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. Last Updated: 07/27/2016

SPS Looking to the Past, Not the Future

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For those who consider private enterprise and individual initiative the primary driving forces behind economic growth, Friday's congress of the Union of Right Forces gave cause for both optimism and disappointment.

The good news is that it will be possible in December's State Duma elections to vote for the politically "right," or conservative, values -- a free market economy, a volunteer army and an open foreign policy.

The bad news is that the platform of the Union of Right Forces, or SPS, looks to the past rather than to the future. Even its slogan, "Completing Russia's Construction," hints at the desire to tout once again how useful the liberal reforms of the 1990s were. The party ignored the often-heard argument that its reforms were the main cause of the economic catastrophe of the '90s. Instead, SPS emphasized its role in laying the foundation for building Russia's capitalism, which the party believes has led to the nation's current economic growth.

If the issue of how the nation views the economic reforms under President Boris Yeltsin were important to voters, then the SPS platform would make sense both intellectually and politically. Although the majority of voters have a negative attitude toward the 1990s liberal reforms that SPS defends, there is a small percentage of liberally minded voters that, in theory, could support SPS on this issue. Past reforms, however, are not a relevant issue -- neither for SPS opponents, nor for its supporters. The most important question is how each party stands in relation to President Vladimir Putin's current political course.

The SPS platform might be summed up as follows: "SPS supports the course President Boris Yeltsin set in 1992." But only a political analyst would conclude from this statement that SPS is opposed to Putin's present course; this would have to be explained to the majority of voters who are not specialists in electoral politics.

SPS is motivated in part by a firm opposition to Putin's backtracking on democracy and nationalization of major industries -- two fundamental components of his political agenda in recent years. This position, however, reflects more bravado than substance. SPS shows a lot of courage when it opposes the almighty Kremlin, and this gains points among the party's supporters. But SPS doesn't extract the maximum advantage on this issue because it doesn't explain in detail to its constituency exactly why Putin's polices are detrimental to the country's long-term development.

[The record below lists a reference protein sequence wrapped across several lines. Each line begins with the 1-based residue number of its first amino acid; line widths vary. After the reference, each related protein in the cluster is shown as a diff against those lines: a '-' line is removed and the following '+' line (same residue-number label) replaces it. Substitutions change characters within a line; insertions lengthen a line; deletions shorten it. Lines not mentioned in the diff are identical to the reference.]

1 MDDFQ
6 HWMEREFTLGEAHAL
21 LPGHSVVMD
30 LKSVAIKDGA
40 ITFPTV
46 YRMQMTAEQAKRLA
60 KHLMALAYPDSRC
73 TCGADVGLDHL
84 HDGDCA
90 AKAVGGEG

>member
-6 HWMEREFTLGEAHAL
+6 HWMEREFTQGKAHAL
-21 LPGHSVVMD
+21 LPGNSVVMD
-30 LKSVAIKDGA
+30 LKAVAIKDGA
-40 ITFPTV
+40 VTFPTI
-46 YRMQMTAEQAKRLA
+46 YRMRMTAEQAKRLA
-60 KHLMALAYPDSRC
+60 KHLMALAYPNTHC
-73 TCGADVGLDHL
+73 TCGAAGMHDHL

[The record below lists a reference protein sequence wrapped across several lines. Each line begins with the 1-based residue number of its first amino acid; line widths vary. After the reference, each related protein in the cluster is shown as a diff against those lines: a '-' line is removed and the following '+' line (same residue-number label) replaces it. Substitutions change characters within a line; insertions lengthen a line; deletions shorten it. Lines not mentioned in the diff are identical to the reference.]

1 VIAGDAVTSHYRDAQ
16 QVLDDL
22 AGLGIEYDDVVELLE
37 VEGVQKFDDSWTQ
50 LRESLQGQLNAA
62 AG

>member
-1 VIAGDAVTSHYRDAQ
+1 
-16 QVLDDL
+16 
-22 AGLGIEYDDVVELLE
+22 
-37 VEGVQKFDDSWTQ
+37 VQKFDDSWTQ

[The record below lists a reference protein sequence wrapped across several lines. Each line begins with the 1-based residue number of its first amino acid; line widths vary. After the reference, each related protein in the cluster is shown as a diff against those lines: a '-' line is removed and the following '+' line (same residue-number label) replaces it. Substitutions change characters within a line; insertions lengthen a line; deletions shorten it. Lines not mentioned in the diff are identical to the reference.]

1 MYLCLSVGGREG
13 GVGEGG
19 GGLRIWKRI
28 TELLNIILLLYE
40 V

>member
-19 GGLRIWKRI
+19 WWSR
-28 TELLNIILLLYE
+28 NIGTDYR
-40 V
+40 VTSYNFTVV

It is easy to claim that the current Kremlin policies are wrong, but it is far more difficult to explain the reasons behind this. SPS's opposition to Putin's conservative, quasi-authoritarian course has very little credibility among most votes because they consider the political expropriation of the oligarchs' and governors' power bases to be the main reason for the current policies' success. The focus on the Bolshevik formula of "stealing from those who stole from us" eclipses the valid economic reforms and lessons of the 1990s.

In addition, the extremely successful macroeconomic policies of recent years, which can be attributed in large part to acting Finance Minister Alexei Kudrin and Central Bank head Sergei Ignatyev are also not given due attention in the electoral debates. The experience in Latin America, however, suggests that the finance minister and Central Bank chairman are both potentially very promising political candidates. But that will probably be for the next elections.

SPS might be able to count on help from external events. The tragic events in Beslan in 2004 made national security a primary theme in that year's presidential election in the United States -- an area in which U.S. President George W. Bush was considered strong. In 2007 and 2008, a serious banking crisis in Russia might serve as the singular external event that could place Putin's economic model under severe scrutiny and turn it into a central issue of the upcoming elections.

Konstantin Sonin is a professor at the New Economic School/CEFIR.